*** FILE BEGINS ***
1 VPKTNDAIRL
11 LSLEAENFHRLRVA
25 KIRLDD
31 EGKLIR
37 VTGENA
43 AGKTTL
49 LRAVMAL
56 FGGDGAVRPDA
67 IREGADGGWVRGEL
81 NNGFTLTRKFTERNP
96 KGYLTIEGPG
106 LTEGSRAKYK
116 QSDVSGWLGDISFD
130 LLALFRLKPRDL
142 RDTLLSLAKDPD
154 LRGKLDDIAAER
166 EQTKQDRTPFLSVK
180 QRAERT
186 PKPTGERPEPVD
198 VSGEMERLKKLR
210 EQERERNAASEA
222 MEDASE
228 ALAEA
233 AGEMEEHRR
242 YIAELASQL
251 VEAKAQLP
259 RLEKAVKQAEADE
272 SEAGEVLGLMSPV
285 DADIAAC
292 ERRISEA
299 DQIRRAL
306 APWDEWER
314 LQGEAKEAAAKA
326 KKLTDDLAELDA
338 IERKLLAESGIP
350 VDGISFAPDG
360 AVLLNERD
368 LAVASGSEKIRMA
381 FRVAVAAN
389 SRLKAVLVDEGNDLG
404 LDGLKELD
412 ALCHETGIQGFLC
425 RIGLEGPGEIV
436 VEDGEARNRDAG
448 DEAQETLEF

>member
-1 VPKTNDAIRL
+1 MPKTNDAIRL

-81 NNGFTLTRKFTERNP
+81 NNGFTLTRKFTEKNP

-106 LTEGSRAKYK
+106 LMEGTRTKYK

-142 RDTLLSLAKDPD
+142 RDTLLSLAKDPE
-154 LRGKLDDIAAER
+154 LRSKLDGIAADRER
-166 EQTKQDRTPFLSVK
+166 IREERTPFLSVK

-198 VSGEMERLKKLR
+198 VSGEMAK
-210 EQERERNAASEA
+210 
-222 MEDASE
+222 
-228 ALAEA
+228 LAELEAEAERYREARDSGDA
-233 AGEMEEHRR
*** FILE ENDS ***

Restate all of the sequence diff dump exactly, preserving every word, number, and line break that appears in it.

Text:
1 VPKTNDAIRL
11 LSLEAENFHRLRVA
25 KIRLDD
31 EGKLIR
37 VTGENA
43 AGKTTL
49 LRAVMAL
56 FGGDGAVRPDA
67 IREGADGGWVRGEL
81 NNGFTLTRKFTERNP
96 KGYLTIEGPG
106 LTEGSRAKYK
116 QSDVSGWLGDISFD
130 LLALFRLKPRDL
142 RDTLLSLAKDPD
154 LRGKLDDIAAER
166 EQTKQDRTPFLSVK
180 QRAERT
186 PKPTGERPEPVD
198 VSGEMERLKKLR
210 EQERERNAASEA
222 MEDASE
228 ALAEA
233 AGEMEEHRR
242 YIAELASQL
251 VEAKAQLP
259 RLEKAVKQAEADE
272 SEAGEVLGLMSPV
285 DADIAAC
292 ERRISEA
299 DQIRRAL
306 APWDEWER
314 LQGEAKEAAAKA
326 KKLTDDLAELDA
338 IERKLLAESGIP
350 VDGISFAPDG
360 AVLLNERD
368 LAVASGSEKIRMA
381 FRVAVAAN
389 SRLKAVLVDEGNDLG
404 LDGLKELD
412 ALCHETGIQGFLC
425 RIGLEGPGEIV
436 VEDGEARNRDAG
448 DEAQETLEF

>member
-1 VPKTNDAIRL
+1 MPKTNDAIRL

-81 NNGFTLTRKFTERNP
+81 NNGFTLTRKFTEKNP

-106 LTEGSRAKYK
+106 LMEGTRTKYK

-142 RDTLLSLAKDPD
+142 RDTLLSLAKDPE
-154 LRGKLDDIAAER
+154 LRSKLDGIAADRER
-166 EQTKQDRTPFLSVK
+166 IREERTPFLSVK

-198 VSGEMERLKKLR
+198 VSGEMAK
-210 EQERERNAASEA
+210 
-222 MEDASE
+222 
-228 ALAEA
+228 LAELEAEAERYREARDSGDA
-233 AGEMEEHRR